“Be prepared to work hard, fail a lot and to pivot regularly as you navigate your way” - Joe Khajadourian
Joe Khajadourian is an Armenian American music producer, songwriter, and the co-founder of The Futuristics, a Los Angeles based production and songwriting duo founded and run by Joe and his long time creative partner, Alex Schwartz. The Futuristics is responsible for many Top 40 hits for a variety of mainstream artists. Their recent releases include, “Fetish” for Selena Gomez, “Him & I” for G-Eazy and Halsey, “Bad Things” for Camila Cabello and MGK, “You Can’t Stop the Girl” for Bebe Rexha, and “We Own It” by 2 Chainz and Wiz Khalifa for the Fast & Furious franchise. Working across all genres, The Futuristics’ music has gone multi-platinum around the world, repeatedly topping the Billboard charts.
Joe began making music at a young age, and by 17 years old he bought his first drum machine, an MPC 2000. Inspired by 90’s electronic music groups such as Prodigy, Crystal Method, and Orbital, he began producing and performing at underground clubs and raves in the LA area as an electronic music duo called SIGNAL with his childhood friend Ara. Eventually building a home studio in his bedroom, Joe became more involved with production and sound design. In 2005, Joe met Alex while both were interning with Atlantic Records. The two first began making hip-hop beats to sell to rappers. Now, The Futuristics have evolved into writers, producers, concept artists and are about to launch their own record label. Additionally, they mentored and recently signed 94Skrt and JaeGreen, the producers of “Roxanne,” a massive current hit reaching #4 in the Billboard Hot 100.
You started in a band. How does your band background affect your style and how you produce now? Did you always have a vision you would be doing what you are doing now with music? What kind of musical influences did you have growing up?
As a child I was obsessed with Micheal Jackson, then at age ten I was very much into rap music. I bought albums from artists like: Dr.Dre, Cypress Hill, Black Sheep, Digital Underground, Ice Cube etc. I formed a rap group with friends in elementary school and had a few of the girls in the playground act as back up dancers and we performed for the school. Then, at around age 13, I picked up a guitar and began learning power chords and was heavily influenced by alternative music. Nirvana, STP, Smashing Pumpkins, Sound Garden, Pearl Jam, etc. were all at their peak and on the radio all the time. I immediately started a rock band with two friends who were brothers and began playing at house parties. I did the same thing when I got into electronic music at around age 17. I started a band and began performing. My desire from the beginning was always to create and to perform.Today as a producer and a writer, my goal is the same. I want to create something for the world to hear and to hopefully move and inspire people. Because my background is influenced by so many different genres, I have many musical tools in me that I can use while creating. It has really helped a lot.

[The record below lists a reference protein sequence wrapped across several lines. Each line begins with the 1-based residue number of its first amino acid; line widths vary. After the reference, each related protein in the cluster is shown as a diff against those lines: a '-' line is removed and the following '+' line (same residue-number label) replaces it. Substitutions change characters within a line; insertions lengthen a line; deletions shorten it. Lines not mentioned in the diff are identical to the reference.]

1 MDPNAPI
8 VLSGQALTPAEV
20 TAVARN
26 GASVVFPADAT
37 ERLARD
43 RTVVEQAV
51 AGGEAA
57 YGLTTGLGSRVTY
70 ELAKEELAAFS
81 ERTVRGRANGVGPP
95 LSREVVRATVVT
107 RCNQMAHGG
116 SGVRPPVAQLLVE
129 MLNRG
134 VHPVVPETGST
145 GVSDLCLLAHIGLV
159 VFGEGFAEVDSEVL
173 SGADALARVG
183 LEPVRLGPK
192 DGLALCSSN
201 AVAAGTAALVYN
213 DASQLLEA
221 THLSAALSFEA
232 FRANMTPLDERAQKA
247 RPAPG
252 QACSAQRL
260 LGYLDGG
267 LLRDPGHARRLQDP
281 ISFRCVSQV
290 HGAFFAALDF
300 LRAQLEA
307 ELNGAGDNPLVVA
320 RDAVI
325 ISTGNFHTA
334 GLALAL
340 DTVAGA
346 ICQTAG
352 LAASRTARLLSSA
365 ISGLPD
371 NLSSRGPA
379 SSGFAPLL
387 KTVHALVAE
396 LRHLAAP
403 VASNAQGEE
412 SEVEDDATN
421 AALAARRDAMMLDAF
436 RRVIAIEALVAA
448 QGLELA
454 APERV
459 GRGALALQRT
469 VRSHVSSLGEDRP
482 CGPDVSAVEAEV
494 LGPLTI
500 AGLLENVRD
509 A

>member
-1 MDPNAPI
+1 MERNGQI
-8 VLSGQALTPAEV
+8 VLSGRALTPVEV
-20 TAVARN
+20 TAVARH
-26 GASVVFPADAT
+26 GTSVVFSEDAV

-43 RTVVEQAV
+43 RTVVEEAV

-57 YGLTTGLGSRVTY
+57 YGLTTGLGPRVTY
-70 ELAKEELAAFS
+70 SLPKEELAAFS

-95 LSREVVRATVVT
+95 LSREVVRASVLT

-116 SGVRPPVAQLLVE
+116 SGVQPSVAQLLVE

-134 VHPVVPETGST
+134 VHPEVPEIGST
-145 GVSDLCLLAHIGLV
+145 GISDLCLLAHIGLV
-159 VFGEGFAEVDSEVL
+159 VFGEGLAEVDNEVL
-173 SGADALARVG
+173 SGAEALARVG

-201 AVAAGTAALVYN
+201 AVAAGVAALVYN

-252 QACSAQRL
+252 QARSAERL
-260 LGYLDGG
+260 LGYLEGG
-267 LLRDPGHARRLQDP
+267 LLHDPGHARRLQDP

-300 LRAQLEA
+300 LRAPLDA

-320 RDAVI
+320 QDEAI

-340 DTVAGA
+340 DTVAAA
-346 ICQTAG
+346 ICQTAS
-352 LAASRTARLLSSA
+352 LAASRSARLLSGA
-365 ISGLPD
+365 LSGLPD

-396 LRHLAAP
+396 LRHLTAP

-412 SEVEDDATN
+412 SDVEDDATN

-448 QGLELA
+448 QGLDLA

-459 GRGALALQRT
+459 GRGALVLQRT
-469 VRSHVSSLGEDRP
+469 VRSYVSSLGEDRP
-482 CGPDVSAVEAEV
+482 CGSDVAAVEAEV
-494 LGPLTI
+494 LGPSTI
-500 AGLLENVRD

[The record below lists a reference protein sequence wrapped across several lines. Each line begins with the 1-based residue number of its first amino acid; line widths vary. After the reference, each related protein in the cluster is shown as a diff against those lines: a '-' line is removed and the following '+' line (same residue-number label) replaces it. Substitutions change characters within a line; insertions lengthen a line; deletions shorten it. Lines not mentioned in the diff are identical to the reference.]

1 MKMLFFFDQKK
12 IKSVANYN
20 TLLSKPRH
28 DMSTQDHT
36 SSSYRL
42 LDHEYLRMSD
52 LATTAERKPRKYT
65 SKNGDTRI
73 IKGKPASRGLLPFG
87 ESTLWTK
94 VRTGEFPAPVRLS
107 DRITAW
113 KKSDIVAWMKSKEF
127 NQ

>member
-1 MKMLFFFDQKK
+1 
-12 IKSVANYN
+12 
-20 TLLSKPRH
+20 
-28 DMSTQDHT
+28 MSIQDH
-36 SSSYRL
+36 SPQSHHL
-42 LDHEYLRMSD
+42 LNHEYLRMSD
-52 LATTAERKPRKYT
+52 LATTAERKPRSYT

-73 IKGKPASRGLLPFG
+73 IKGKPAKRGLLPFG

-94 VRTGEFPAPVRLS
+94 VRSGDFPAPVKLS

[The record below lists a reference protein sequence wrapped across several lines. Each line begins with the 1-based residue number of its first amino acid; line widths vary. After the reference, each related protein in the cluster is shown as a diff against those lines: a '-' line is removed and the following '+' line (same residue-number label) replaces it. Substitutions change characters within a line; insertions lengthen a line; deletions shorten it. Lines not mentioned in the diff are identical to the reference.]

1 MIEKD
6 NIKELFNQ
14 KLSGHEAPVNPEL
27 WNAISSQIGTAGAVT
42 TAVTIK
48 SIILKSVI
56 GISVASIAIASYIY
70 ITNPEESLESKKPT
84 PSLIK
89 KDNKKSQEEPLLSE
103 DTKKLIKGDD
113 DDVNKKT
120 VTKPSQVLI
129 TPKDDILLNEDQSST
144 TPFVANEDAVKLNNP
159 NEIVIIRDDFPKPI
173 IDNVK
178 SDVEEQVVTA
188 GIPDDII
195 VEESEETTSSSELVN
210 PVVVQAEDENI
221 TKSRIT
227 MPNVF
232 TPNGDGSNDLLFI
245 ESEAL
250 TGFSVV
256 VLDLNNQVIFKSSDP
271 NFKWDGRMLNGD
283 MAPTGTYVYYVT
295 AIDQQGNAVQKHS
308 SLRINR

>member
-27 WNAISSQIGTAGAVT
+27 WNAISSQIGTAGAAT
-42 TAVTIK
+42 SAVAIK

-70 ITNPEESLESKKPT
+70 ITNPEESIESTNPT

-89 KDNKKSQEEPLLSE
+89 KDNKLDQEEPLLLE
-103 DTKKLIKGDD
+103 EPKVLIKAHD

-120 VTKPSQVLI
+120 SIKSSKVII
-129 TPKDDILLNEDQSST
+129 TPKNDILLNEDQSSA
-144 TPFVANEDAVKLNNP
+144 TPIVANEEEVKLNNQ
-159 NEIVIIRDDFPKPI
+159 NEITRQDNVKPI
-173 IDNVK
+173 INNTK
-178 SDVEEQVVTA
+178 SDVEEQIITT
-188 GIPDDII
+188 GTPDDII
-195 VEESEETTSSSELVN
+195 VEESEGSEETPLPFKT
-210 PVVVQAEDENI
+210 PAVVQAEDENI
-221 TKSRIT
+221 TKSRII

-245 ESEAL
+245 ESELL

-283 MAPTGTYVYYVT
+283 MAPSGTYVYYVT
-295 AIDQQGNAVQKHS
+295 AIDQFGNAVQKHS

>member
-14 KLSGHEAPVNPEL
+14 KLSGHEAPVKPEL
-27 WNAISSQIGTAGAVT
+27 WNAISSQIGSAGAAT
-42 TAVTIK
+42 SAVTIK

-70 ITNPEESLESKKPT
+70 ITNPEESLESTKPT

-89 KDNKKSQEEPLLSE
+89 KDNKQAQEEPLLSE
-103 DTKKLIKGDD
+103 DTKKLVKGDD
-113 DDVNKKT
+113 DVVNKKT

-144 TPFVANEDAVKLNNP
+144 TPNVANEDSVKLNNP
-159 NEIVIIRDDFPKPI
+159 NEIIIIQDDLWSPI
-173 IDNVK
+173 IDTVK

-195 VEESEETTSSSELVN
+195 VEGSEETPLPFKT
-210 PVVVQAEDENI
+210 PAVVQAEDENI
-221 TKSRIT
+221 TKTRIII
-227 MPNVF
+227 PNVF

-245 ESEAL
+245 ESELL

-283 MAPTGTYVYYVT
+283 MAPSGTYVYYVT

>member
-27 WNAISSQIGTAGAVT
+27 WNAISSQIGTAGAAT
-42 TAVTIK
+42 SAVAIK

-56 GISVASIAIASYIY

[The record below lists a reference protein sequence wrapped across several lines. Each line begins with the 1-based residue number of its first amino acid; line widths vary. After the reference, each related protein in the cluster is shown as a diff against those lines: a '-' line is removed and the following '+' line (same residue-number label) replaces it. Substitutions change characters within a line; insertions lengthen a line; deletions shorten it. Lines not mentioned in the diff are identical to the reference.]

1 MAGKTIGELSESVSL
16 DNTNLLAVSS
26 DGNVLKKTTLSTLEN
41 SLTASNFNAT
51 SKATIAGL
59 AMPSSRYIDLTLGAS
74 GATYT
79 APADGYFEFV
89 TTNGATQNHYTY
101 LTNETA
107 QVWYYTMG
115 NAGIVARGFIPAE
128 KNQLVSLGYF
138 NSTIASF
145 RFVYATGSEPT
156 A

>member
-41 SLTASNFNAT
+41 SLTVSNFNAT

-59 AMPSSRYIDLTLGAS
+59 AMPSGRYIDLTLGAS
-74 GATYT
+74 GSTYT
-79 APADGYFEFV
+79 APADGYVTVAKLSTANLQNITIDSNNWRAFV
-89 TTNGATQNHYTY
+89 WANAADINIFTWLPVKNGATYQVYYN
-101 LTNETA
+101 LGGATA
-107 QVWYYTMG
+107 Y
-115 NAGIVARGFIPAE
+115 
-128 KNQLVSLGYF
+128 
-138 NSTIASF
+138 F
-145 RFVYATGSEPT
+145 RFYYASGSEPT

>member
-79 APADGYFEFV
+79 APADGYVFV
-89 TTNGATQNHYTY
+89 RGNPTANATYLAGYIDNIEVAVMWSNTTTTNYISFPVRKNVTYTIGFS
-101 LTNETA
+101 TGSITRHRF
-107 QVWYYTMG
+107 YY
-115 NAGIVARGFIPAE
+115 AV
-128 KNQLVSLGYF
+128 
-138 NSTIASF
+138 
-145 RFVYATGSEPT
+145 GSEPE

Learning how to produce is time consuming. How did you overcome the learning curve and have the discipline to build the skills to master your craft? Any advice to beginner songwriters and producers?
Learning modern producing techniques and the technology involved (software, hardware, etc.) can seem like a daunting task. And to be honest, for me it was. When I first started there were no internet search engines and no Youtube tutorials. In fact, Youtube wouldn’t be around for another 8 years or so. I literally went into Guitar Center and would hang out for hours trying to figure out what every piece of equipment did. I took home all the brochures and read them over and over again trying to understand all the functions. I would read “Keyboard”, and other music production magazines. I even got a job at Sam Ash Music in the pro audio department just to learn about all the gear and to be trained by the sales reps from the music companies that made the equipment. I was obsessed with learning and experimented endlessly with the equipment I managed to buy. When I got the MPC 2000 drum machine I remember staying up all night in the dark just staring at the little bright screen on this thing that looked like an old answering machine. My parents thought I was going mad.
Today, things are different. Every bit of music production knowledge is available at a click of a button online, and an entire music studio has been replaced by a laptop. So, my advice to anyone that is passionate about songwriting and producing is: lock yourself in your room and put in the time to learn how it’s done. I guess it all comes down to how dedicated a person is because the access to the knowledge and cost prohibitive equipment has mostly been eliminated.
For what it’s worth, my advice for anyone, especially young Armenians looking to pursue any unorthodox career path, is that there are no shortcuts. Be prepared to work hard, fail a lot and to pivot regularly as you navigate your way to a successful and meaningful career.
How do you stay creative? Do you have a method to songwriting and producing?